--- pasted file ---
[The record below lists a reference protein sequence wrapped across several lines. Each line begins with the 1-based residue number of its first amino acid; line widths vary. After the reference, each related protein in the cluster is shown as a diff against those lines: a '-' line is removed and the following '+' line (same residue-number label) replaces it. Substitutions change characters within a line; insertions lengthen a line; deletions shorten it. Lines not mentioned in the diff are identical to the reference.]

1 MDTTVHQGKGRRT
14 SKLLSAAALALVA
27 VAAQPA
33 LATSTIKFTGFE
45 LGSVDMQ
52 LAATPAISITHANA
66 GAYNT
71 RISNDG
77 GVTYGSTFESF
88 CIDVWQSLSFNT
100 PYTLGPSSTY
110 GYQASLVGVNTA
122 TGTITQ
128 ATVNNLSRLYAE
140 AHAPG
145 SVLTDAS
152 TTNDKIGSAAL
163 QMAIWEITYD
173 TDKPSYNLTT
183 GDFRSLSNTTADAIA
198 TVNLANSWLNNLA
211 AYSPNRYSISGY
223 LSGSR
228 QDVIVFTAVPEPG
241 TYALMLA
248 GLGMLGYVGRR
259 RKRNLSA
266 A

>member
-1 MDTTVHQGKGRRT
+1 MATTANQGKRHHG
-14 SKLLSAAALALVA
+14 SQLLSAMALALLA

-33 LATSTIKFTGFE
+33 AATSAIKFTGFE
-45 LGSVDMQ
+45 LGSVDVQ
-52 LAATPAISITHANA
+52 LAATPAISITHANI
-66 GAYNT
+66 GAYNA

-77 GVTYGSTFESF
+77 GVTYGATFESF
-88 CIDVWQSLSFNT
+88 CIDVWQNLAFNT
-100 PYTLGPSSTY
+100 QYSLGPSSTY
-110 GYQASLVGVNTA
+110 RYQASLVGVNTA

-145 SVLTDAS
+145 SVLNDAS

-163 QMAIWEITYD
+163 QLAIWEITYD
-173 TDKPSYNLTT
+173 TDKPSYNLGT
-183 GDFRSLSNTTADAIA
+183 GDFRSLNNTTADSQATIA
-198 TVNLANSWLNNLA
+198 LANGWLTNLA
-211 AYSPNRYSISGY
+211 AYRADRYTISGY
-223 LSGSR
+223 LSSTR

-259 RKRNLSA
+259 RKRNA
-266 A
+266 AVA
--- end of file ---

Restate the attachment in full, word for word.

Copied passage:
[The record below lists a reference protein sequence wrapped across several lines. Each line begins with the 1-based residue number of its first amino acid; line widths vary. After the reference, each related protein in the cluster is shown as a diff against those lines: a '-' line is removed and the following '+' line (same residue-number label) replaces it. Substitutions change characters within a line; insertions lengthen a line; deletions shorten it. Lines not mentioned in the diff are identical to the reference.]

1 MDTTVHQGKGRRT
14 SKLLSAAALALVA
27 VAAQPA
33 LATSTIKFTGFE
45 LGSVDMQ
52 LAATPAISITHANA
66 GAYNT
71 RISNDG
77 GVTYGSTFESF
88 CIDVWQSLSFNT
100 PYTLGPSSTY
110 GYQASLVGVNTA
122 TGTITQ
128 ATVNNLSRLYAE
140 AHAPG
145 SVLTDAS
152 TTNDKIGSAAL
163 QMAIWEITYD
173 TDKPSYNLTT
183 GDFRSLSNTTADAIA
198 TVNLANSWLNNLA
211 AYSPNRYSISGY
223 LSGSR
228 QDVIVFTAVPEPG
241 TYALMLA
248 GLGMLGYVGRR
259 RKRNLSA
266 A

>member
-1 MDTTVHQGKGRRT
+1 MATTANQGKRHHG
-14 SKLLSAAALALVA
+14 SQLLSAMALALLA

-33 LATSTIKFTGFE
+33 AATSAIKFTGFE
-45 LGSVDMQ
+45 LGSVDVQ
-52 LAATPAISITHANA
+52 LAATPAISITHANI
-66 GAYNT
+66 GAYNA

-77 GVTYGSTFESF
+77 GVTYGATFESF
-88 CIDVWQSLSFNT
+88 CIDVWQNLAFNT
-100 PYTLGPSSTY
+100 QYSLGPSSTY
-110 GYQASLVGVNTA
+110 RYQASLVGVNTA

-145 SVLTDAS
+145 SVLNDAS

-163 QMAIWEITYD
+163 QLAIWEITYD
-173 TDKPSYNLTT
+173 TDKPSYNLGT
-183 GDFRSLSNTTADAIA
+183 GDFRSLNNTTADSQATIA
-198 TVNLANSWLNNLA
+198 LANGWLTNLA
-211 AYSPNRYSISGY
+211 AYRADRYTISGY
-223 LSGSR
+223 LSSTR

-259 RKRNLSA
+259 RKRNA
-266 A
+266 AVA